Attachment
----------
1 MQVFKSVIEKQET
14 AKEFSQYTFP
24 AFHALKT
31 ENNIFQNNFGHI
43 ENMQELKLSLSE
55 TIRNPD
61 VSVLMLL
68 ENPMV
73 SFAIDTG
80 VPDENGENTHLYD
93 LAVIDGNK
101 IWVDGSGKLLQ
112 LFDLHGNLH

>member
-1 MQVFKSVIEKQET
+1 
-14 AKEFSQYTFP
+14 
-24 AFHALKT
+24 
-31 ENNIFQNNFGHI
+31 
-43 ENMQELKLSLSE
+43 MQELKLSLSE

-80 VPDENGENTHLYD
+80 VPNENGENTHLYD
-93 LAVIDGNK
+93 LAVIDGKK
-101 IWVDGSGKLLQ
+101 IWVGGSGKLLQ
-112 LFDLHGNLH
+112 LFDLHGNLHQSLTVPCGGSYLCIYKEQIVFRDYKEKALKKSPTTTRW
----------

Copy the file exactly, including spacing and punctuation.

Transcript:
1 MQVFKSVIEKQET
14 AKEFSQYTFP
24 AFHALKT
31 ENNIFQNNFGHI
43 ENMQELKLSLSE
55 TIRNPD
61 VSVLMLL
68 ENPMV
73 SFAIDTG
80 VPDENGENTHLYD
93 LAVIDGNK
101 IWVDGSGKLLQ
112 LFDLHGNLH

>member
-1 MQVFKSVIEKQET
+1 
-14 AKEFSQYTFP
+14 
-24 AFHALKT
+24 
-31 ENNIFQNNFGHI
+31 
-43 ENMQELKLSLSE
+43 MQELKLSLSE

-80 VPDENGENTHLYD
+80 VPNENGENTHLYD
-93 LAVIDGNK
+93 LAVIDGKK
-101 IWVDGSGKLLQ
+101 IWVGGSGKLLQ
-112 LFDLHGNLH
+112 LFDLHGNLHQSLTVPCGGSYLCIYKEQIVFRDYKEKALKKSPTTTRW